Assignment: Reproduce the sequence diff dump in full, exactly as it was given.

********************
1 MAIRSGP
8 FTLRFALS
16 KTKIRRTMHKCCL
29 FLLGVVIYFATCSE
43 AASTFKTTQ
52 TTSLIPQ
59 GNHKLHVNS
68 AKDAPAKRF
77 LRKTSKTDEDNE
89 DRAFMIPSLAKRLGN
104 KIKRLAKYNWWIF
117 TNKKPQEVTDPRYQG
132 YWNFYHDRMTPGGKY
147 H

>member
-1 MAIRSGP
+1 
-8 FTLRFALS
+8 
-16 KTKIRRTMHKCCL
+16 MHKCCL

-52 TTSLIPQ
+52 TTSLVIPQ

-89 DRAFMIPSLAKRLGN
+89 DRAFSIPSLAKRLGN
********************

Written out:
1 MAIRSGP
8 FTLRFALS
16 KTKIRRTMHKCCL
29 FLLGVVIYFATCSE
43 AASTFKTTQ
52 TTSLIPQ
59 GNHKLHVNS
68 AKDAPAKRF
77 LRKTSKTDEDNE
89 DRAFMIPSLAKRLGN
104 KIKRLAKYNWWIF
117 TNKKPQEVTDPRYQG
132 YWNFYHDRMTPGGKY
147 H

>member
-1 MAIRSGP
+1 
-8 FTLRFALS
+8 
-16 KTKIRRTMHKCCL
+16 MHKCCL

-52 TTSLIPQ
+52 TTSLVIPQ

-89 DRAFMIPSLAKRLGN
+89 DRAFSIPSLAKRLGN